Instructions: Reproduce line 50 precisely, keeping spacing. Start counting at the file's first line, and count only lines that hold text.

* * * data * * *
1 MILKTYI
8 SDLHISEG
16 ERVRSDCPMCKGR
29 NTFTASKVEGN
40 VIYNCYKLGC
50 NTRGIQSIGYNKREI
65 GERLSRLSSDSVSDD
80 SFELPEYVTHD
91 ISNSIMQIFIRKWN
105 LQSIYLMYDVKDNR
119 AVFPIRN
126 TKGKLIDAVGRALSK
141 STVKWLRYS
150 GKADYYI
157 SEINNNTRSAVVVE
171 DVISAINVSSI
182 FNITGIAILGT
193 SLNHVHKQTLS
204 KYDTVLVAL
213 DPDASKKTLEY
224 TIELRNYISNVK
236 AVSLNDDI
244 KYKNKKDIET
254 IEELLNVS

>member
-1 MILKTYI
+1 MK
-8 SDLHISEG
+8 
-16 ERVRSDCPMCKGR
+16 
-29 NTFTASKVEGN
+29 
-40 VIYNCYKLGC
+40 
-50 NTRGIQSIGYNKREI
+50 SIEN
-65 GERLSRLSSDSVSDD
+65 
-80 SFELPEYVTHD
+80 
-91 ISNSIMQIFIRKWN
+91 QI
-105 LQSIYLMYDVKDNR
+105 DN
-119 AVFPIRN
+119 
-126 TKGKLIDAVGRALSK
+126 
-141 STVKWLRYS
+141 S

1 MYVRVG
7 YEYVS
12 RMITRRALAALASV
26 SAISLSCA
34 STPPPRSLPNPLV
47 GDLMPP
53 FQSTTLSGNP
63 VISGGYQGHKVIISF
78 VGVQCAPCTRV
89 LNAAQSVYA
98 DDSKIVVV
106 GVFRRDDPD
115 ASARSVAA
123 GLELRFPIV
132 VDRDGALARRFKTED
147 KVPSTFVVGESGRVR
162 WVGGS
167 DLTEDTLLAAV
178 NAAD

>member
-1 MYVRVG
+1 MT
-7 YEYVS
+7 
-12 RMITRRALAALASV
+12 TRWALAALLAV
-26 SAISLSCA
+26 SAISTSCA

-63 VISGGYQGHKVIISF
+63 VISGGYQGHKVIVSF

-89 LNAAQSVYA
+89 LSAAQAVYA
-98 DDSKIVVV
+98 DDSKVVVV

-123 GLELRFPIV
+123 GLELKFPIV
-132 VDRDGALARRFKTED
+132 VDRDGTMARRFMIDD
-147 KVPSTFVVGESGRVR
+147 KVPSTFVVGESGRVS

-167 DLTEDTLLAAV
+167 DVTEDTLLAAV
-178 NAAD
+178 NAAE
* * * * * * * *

-141 STVKWLRYS